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Tools to Help You Track Your Startup

When you’re busy building a startup, there isn’t always time to keep track of what people are saying about your company. Luckily, there are a bunch of great products to make tracking your startup easier than ever.
We put together a list of six different tools to help you monitor when your startup is mentioned online, as well as track companies, markets, and people you care about. Read on for the full list.
1. Index
Keep track of companies & markets you care about

Index, created by the team at The Next Web, uses public content on the web and turns it into structured data on locations, industries, and private tech companies around the world.
There are a lot of cool uses for this tool. You can use it to keep an eye on potential investors, competitors, or markets. You can also create custom lists to track the investments, acquisitions, and other updates you care about while filtering out the news that isn’t as important to you.
If you sign up for the “Pro” or “Expert” versions of this tool, you’ll get access to even more features, such as: weekly digests, advanced search, CSV exports, and a daily investment newsletter. This tool is certainly worth the investment if you‘re looking to more efficiently keep track of what matters to you and your company.

2. Notify
Get notified in Slack when your startup is mentioned online

There are so many things you can do with this Slack integration, and setting it up is super easy. You can create alerts for anything you want to be notified about, like when your startup or competitors are mentioned anywhere online, when a specific person is mentioned, or when something gets published about an event or topic you want to track. You can also select sources you want to read notifications from (e.g. Twitter, Facebook, Reddit, Blogs, Product Hunt, Medium, News Sites, etc.).
If you want to keep your finger on the pulse of anything important to you, Notify is a no-brainer Slack integration (But yes, you do have to be a Slack user).

3. App Review Monitor
App Store reviews delivered to Slack and your inbox

This tool, created by the LaunchKit team, is a free service that notifies you when your app receives a new review in the App Store. You can keep your team up-to-date with alerts sent via email or Slack. You can also have App Review Monitor automatically tweet about your five-star reviews.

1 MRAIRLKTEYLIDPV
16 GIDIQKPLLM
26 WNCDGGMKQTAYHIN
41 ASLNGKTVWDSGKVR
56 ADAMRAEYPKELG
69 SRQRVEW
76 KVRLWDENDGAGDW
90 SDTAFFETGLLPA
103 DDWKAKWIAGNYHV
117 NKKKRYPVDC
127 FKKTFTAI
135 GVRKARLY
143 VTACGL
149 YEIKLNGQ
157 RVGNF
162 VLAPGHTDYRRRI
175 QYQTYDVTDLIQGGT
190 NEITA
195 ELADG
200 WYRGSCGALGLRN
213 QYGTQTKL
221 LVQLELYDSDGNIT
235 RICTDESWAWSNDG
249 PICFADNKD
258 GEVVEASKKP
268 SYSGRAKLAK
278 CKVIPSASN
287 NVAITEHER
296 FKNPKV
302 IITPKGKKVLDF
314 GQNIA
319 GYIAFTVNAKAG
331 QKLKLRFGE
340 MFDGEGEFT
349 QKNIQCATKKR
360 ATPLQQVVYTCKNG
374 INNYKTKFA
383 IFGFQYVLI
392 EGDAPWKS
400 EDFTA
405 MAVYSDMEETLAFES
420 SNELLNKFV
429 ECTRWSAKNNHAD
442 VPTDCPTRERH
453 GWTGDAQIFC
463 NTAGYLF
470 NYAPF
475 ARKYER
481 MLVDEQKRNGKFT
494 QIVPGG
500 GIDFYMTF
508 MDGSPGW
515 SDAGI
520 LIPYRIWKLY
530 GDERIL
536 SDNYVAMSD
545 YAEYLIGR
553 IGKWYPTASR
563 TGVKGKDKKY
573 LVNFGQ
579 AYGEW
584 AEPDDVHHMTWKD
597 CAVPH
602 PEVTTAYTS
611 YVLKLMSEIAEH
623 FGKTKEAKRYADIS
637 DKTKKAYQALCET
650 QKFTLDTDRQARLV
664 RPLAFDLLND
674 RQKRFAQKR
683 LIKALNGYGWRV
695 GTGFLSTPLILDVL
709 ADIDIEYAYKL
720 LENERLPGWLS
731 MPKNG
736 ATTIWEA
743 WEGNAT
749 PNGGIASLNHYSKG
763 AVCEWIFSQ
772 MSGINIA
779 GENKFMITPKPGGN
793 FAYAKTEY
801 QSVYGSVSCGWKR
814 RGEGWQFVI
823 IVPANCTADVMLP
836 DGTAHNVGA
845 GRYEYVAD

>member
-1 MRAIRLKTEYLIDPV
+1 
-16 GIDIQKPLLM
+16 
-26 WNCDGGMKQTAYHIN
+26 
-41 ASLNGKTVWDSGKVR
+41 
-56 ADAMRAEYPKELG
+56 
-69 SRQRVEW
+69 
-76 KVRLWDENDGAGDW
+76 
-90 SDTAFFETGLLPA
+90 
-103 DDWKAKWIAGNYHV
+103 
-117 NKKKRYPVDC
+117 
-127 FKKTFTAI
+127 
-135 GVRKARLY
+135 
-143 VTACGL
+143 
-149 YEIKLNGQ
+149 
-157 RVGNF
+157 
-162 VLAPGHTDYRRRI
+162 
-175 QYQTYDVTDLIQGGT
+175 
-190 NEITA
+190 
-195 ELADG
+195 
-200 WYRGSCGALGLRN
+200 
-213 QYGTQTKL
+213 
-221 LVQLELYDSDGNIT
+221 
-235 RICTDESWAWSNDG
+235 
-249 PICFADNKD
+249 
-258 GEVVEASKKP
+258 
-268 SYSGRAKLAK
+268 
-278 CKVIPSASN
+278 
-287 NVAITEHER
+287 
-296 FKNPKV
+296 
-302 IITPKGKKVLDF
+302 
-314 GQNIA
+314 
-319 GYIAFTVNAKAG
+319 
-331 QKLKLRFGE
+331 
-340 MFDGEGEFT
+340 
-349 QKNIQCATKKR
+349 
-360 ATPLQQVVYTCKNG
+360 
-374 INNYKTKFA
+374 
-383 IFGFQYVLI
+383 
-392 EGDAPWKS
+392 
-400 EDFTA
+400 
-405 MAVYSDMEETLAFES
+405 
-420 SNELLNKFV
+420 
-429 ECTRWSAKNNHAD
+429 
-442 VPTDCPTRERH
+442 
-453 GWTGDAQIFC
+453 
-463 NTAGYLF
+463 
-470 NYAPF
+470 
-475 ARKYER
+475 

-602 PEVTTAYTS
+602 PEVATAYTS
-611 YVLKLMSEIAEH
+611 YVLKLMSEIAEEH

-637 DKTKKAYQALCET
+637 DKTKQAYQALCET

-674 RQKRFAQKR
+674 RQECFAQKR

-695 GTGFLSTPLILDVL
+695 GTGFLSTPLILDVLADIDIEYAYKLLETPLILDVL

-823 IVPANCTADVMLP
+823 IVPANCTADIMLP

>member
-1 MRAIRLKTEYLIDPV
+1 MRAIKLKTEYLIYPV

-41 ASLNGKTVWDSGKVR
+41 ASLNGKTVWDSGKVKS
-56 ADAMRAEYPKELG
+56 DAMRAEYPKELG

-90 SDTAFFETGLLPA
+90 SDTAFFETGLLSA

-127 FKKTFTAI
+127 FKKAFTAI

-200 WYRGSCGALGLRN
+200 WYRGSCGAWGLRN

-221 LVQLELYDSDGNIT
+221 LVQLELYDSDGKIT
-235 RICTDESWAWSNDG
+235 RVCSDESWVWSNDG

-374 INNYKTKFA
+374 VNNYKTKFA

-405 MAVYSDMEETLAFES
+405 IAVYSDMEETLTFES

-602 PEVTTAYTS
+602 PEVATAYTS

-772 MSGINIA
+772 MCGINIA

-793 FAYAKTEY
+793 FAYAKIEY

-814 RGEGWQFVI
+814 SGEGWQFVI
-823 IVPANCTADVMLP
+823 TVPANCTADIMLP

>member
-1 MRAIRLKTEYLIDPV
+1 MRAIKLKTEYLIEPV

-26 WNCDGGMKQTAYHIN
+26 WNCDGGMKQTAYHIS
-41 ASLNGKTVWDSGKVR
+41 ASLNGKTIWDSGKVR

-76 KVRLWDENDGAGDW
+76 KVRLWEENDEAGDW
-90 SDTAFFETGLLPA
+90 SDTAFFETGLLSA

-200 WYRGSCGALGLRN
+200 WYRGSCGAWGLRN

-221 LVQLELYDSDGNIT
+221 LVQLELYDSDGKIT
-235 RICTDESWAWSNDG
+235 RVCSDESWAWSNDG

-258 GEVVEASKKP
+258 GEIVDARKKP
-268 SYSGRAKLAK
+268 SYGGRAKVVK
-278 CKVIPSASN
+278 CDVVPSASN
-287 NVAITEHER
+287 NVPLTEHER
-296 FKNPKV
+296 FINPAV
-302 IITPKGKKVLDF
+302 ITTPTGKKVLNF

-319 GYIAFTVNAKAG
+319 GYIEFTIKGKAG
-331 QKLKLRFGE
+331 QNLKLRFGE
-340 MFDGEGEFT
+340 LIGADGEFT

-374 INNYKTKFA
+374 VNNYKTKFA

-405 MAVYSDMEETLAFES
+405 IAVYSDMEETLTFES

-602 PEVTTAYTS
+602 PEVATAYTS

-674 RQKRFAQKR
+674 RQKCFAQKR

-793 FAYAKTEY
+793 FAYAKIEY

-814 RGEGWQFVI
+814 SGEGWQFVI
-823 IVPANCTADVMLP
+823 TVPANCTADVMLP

Of course, you won’t always receive perfect reviews. One of the most important elements of great customer service is finding and communicating with customers who are underwhelmed by your app. With this tool, you can easily forward a less-than-awesome review to your support team and find the reviewer online so you can start a direct conversation with him or her.
We’re big fans of any tool that makes a normally tedious task easier—and this one certainly fits the bill!

4. Mattermark for iOS
1 million+ companies in your pocket. Absolutely free.

Mattermark is one of the most beloved tools in the startup world. Venture capitalists and salespeople are willing to pay $6,000 a year for the data and insights this product offers.
Mattermark for iOS, however, is completely free. Using the mobile app, you can learn more about over 1 million companies, share profiles and news with your network, and stay on top of daily funding events and important company news.
This is a must-have app for any startup enthusiast.

5. Startup Tracker 2.0
Keep tabs on up-and-coming startups

Startup Tracker is like Rapportive for startups. If you’re reading an article about Shyp, this tool will show you a summary of the most important information about the company without you ever needing to leave your browser.
Startup Tracker scours leading data sources like Beta List, CrunchBase, Product Hunt, Facebook, and Twitter to compile detailed company profiles. You can use it to search across over 400,000 profiles and discover new and trending startups. This is a fantastic way to learn about and keep track of your favorite companies.

6. Monitor Backlinks
Track backlinks for any website

If you want to improve your website’s SEO, backlinks matter—but they are often difficult to keep track of. This product makes it so much easier. After a quick setup, you’ll get access to a dashboard when you can monitor new backlinks, SEO progress, and organic traffic driven by search engines as a result. You’ll also have insight into your keyword rankings, links with social interaction, Nofollow vs. Dofollow links, and more.